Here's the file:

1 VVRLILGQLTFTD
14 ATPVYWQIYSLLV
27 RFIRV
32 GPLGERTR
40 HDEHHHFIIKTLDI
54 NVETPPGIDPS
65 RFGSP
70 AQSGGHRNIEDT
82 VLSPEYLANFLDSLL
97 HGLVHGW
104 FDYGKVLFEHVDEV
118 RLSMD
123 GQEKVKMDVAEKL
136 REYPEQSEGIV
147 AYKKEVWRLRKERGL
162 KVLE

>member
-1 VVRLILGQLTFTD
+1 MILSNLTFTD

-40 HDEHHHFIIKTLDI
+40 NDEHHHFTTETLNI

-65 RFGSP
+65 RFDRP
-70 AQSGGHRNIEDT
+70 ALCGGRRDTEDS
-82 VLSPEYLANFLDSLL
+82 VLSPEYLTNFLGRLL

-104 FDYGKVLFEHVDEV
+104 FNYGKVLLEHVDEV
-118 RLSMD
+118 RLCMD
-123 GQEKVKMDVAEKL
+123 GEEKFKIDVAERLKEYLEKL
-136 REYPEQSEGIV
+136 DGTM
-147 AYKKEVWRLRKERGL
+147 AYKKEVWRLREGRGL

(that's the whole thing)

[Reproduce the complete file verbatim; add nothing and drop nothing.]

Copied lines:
1 VVRLILGQLTFTD
14 ATPVYWQIYSLLV
27 RFIRV
32 GPLGERTR
40 HDEHHHFIIKTLDI
54 NVETPPGIDPS
65 RFGSP
70 AQSGGHRNIEDT
82 VLSPEYLANFLDSLL
97 HGLVHGW
104 FDYGKVLFEHVDEV
118 RLSMD
123 GQEKVKMDVAEKL
136 REYPEQSEGIV
147 AYKKEVWRLRKERGL
162 KVLE

>member
-1 VVRLILGQLTFTD
+1 MILSNLTFTD

-40 HDEHHHFIIKTLDI
+40 NDEHHHFTTETLNI

-65 RFGSP
+65 RFDRP
-70 AQSGGHRNIEDT
+70 ALCGGRRDTEDS
-82 VLSPEYLANFLDSLL
+82 VLSPEYLTNFLGRLL

-104 FDYGKVLFEHVDEV
+104 FNYGKVLLEHVDEV
-118 RLSMD
+118 RLCMD
-123 GQEKVKMDVAEKL
+123 GEEKFKIDVAERLKEYLEKL
-136 REYPEQSEGIV
+136 DGTM
-147 AYKKEVWRLRKERGL
+147 AYKKEVWRLREGRGL